D.C. Department of Employment Services Director Matthew F. Shannon and Deputy Director James George have resigned and eight other department officials have been disciplined for their roles in the corruption case of former deputy mayor Ivanhoe Donaldson, Mayor Marion Barry announced yesterday.

According to two city officials who asked not to be identified, the city has taken steps to fire another top employment services official, associate director for contracts Lillian Manson-Neal, who they said is contesting the action. Grants management supervisor Cornelius Haynes, who was suspended for 30 days, received the most severe punishment of the eight who were disciplined.

Barry, who acted after his legal counsel, Herbert O. Reid Sr., headed a review of the evidence presented by federal prosecutors in the Donaldson case, said he has concluded that there are no grounds to discipline four other officials named in prosecution documents.

They are Curtis McClinton, deputy mayor for economic development; Dwight Cropp, director of the Office of Intergovernmental Relations; Sandra Hill, a Department of Public Works official, and Edward Meyers, a former top Barry aide who is an assistant employment services director.

A federal law enforcement official said yesterday that Shannon, George and Manson-Neal remain under investigation for their roles in the Donaldson case. The official said the grand jury is examining whether they knew of Donaldson's fraud scheme when they violated city administrative rules.

Yesterday's announcement by Barry follows the resignation Saturday of Deputy Mayor Alphonse G. Hill, who stepped down after he acknowledged receiving $3,000 from the head of an auditing firm that has received hundreds of thousands of dollars in city contracts. A federal grand jury is investigating whether Hill received any kickbacks or other financial considerations from the contractor, allegations strongly denied by Hill.

"It's not massive corruption," Barry said of the raft of corruption investigations. "It's not widespread."

"I have done all I can do," the mayor said. "When I have found out things, even though it is painful, I've moved quickly on it . . . . I don't know of anything else I can do except to be vigilant and to let myself be used as an example of one who has never taken a penny. Never misused my office. And never will."

The mayor, speaking at his monthly news conference, also disclosed that he has decided to add $3 million to the proposed 1987 operating budget for the D.C. schools.

Barry's commitment, which was first made in a phone conversation earlier yesterday with D.C. Board of Education President R. David Hall, follows the City Council's decision Tuesday to add more than $13 million to the schools' operating budget over the $380.7 million originally proposed by the mayor.

Of the $393.8 million in school operating funds approved by the council, $8 million is specified as a one-time expenditure for school repairs and that money is expected to be generated by a proposed tax amnesty program. Barry and his aides have disputed the council's projections on how much the amnesty plan will generate.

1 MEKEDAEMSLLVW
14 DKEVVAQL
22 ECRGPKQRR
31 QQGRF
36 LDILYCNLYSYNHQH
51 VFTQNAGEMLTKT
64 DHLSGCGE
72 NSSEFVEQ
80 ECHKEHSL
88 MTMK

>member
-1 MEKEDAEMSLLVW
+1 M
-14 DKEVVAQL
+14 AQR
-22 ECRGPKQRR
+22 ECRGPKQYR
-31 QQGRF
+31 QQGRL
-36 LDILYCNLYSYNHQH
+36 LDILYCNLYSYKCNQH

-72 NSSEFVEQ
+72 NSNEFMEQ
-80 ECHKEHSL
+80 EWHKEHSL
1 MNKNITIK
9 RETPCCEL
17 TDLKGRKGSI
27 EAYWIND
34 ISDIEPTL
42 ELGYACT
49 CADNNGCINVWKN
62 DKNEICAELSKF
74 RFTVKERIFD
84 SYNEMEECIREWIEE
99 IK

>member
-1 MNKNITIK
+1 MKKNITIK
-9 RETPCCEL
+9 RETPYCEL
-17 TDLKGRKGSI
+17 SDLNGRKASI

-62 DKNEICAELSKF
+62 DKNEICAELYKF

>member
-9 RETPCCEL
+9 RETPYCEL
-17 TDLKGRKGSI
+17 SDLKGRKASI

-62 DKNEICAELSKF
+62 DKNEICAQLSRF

Hall said yesterday he was pleased by the mayor's last-minute reversal, especially in light of the dispute over the tax amnesty funds.

The personnel actions growing out of the Donaldson case have been in the works since Jan. 28, when Barry placed Shannon, George, Manson-Neal, and Haynes on administrative leave with pay. One day earlier, Donaldson, Barry's longtime top political aide, had been sentenced to a seven-year prison term for defrauding the city of $190,000 and orchestrating a cover-up.

Barry, who had been criticized by some council members and political rivals for not acting more swiftly to resolve the issue of the several employes, declined to discuss the timing of yesterday's disclosures.

"This is the time that Mr. Shannon and Mr. George decided to resign. That's their decision to do so," Barry said. "That's behind us now."

Aides said that Barry found it especially hard to resolve the fate of Shannon, a longtime aide who had entered the administration seven years ago after serving as Barry's Ward 5 campaign coordinator in the 1978 mayoral campaign.

Though he resists the label of being a Donaldson protege, Shannon was an aide to the former deputy mayor for most of his tenure in the District government. After a brief stint as acting employment services head in 1979, Shannon returned to the agency in October 1980 as a deputy director under Donaldson, who served as acting director until he left in May 1982 to manage Barry's 1982 reelection campaign. Shannon succeeded Donaldson in 1982 as director.

In a letter dated March 14 and released by Barry, Shannon said he resigned with a "deep feeling of gratitude" to the mayor and "the personal satisfaction of accomplishment" for his work. He could not be reached for comment yesterday, and George declined to comment.

Prosecutors, in court papers filed Dec. 10, outlined repeated violations of the agency's contracting regulations committed by Shannon, George and Manson-Neal while they obeyed Donaldson's orders to issue payments to associates who funneled money back to him.

Haynes was not named in those Dec. 10 documents, but was cited in a presentencing memo filed by prosecutors in January as one of several other employment services workers who were aware of irregularities but took no action to halt them or report them.

City officials said that the eight other employes disciplined will keep their jobs. The actions taken are expected to range from reprimands to suspensions of under 30 days, officials said. Haynes will be assigned unspecified new duties when his suspension is lifted, an official said.